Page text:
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1 Year After Repeal of Individual Mandate, Health Coverage At Risk for More Americans

1 Year After Repeal of Individual Mandate, Health Coverage At Risk for More Americans
Tue, 1/15/2019 - by Matt Higgins

One year after the repeal of the individual mandate requiring all Americans to carry health insurance – part of the Tax Cuts and Jobs Act of 2017 – the repeal along with other actions taken by the Trump Administration are contributing to higher premiums, less coverage and more uninsured.

One of the notable aspects of the Affordable Care Act, aka Obamacare, is that it requires insurers to cover people with pre-existing conditions. At the same time, the law requires a higher standard of coverage than was previously in place. In order to insure those with pre-existing conditions, insurers need a pool of healthy individuals to offset the higher costs associated with treatment.

As a result, the Obama Administration pushed a media campaign to encourage 20- and 30- somethings – groups that in general need less medical care – to sign up for health insurance. By 2014, all Americans were required to have health insurance or pay a tax penalty.

While the requirement of insurers to cover pre-existing conditions is popular among Americans, the individual mandate was not. Republicans were unable to repeal the ACA even after gaining control of Congress and the presidency in 2017. In the tax cut legislation at the end of 2017, however, the unpopular mandate was repealed.

Survey data from the Commonwealth Fund, a private foundation whose mission is to provide quality healthcare for society’s most vulnerable, showed a 5 percent drop in Americans' overall coverage due to the repeal of the mandate.

The repeal’s effective date is 2019; however, in the year since passage of the GOP tax cut, insurance premiums have gone up, according to a recent study from the Kaiser Family Foundation. The report finds the increase anywhere between zero and 16 percent. Plans that saw no increase were attributed to insurers having overpriced plans in anticipation of rising costs, according to the report.

Exacerbating the changes made to the ACA, just prior to the repeal, the Trump Administration in October 2017 reduced cost sharing reduction subsidies (CSRs) to insurers. Cost sharing reduction subsidies are used to assist those who don't qualify for Medicaid but who are unable to obtain employer sponsored insurance. In October 2017, the administration announced it was cutting CSRs.

“Because insurers are still required to offer CSRs and to bear their costs even without a direct payment from the government, most have covered those costs by increasing premiums for silver plans offered through the marketplaces for the 2018 plan year, “ the Congressional Budget Office reported. Those purchasing silver plans can qualify for tax credits.

December 15, 2018, was the last day to enroll in the Obamacare healthcare marketplace exchanges, and preliminary reports show enrollment was down 4 percent this year, the second consecutive annual decline. The Trump Administration has cut funding for organizations that assist individuals and reduced advertising that encouraged sign-ups. Signups were down throughout 2018, increasing slightly after a push by former President Obama to get more people enrolled.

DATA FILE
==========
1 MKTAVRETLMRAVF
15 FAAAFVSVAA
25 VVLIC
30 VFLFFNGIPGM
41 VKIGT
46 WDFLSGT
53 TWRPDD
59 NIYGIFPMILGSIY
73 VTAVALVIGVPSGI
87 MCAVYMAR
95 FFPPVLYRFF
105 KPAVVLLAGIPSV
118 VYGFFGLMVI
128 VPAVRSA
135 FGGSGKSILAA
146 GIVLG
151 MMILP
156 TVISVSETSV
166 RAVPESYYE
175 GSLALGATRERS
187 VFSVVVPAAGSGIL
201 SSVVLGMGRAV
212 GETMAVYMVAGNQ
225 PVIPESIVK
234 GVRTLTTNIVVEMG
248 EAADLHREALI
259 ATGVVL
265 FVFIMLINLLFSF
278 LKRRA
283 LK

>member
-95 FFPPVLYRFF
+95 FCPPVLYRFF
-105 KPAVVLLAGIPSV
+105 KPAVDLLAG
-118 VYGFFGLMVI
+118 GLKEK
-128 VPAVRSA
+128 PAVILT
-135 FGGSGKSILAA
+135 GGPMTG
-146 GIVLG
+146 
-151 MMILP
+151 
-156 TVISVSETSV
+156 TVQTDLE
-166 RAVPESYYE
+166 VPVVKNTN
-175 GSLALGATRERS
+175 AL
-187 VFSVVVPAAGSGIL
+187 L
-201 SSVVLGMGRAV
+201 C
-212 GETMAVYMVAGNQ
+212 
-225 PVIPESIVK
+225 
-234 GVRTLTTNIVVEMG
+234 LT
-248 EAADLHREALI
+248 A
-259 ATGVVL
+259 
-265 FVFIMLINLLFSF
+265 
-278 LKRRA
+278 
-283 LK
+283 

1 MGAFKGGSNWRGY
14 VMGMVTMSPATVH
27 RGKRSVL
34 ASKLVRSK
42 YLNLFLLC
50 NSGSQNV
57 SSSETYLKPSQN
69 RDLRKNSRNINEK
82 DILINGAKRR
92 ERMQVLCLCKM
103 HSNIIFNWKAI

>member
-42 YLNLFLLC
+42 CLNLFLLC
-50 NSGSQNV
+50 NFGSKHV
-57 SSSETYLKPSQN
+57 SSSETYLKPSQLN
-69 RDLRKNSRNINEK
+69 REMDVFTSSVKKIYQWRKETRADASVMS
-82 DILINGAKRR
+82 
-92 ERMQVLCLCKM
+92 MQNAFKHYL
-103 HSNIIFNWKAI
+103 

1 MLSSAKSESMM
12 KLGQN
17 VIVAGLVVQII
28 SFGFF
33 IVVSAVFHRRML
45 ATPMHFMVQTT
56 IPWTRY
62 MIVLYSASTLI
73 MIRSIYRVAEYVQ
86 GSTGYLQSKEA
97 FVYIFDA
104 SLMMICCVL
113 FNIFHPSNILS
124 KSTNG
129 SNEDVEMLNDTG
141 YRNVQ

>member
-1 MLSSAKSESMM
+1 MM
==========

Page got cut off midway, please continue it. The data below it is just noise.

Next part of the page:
Other changes made by the Trump Administration could destabilize the markets, leaving people with pre-existing conditions without access to insurance or in high-risk pools with very high premiums. The administration in October announced changes in federal law pertaining to short-term health insurance. Short-term plans typically don’t cover those with pre-existing conditions. Under the Obama Administration, these plans were exempt from the ACA requirements for coverage but could not extend beyond three months.

Trump’s order allows the duration of these plans to extend to almost one year. While it’s too early to tell the effects of the decision, it could siphon off healthy people from the Obamacare marketplace, leading to a drastic increase in insurance premiums for those remaining in the marketplace – since the ACA requires coverage for those with pre-existing conditions.

Since 2010, after the ACA passed, its popularity overall has increased. In 2017, more Americans had a favorable view of Obamacare than unfavorable, according to the Pew Research Center. Provisions like allowing people 26 and younger to remain on their parents' health insurance plans, and expanding Medicaid in many states, remain very popular. In total, Obamacare has increased the number of insured by about 20 million.

The provisions of ACA are also popular among Republicans even as a majority oppose the law. This contradiction has put many Republican lawmakers in a bind. The 2018 House races were a battleground over Obamacare – one reason why the House flipped to Democratic control after eight years of Republican dominance, following numerous Republican attempts to repeal the law. On Dec. 14, a federal judge in Texas declared the ACA unconstitutional, following a suit by 20 Republican states attorney general. The Trump Administration praised the ruling but will continue to execute the law pending appeal.

"We expect this ruling will be appealed to the Supreme Court. Pending the appeal process, the law remains in place," White House Press Secretary Sarah Sanders has said. Supporters of the ACA have yet to announce an appeal, and with the lengthy pace of litigation, the status of Obamacare and its provisions are likely to remain a major issue leading up to the 2020 elections.

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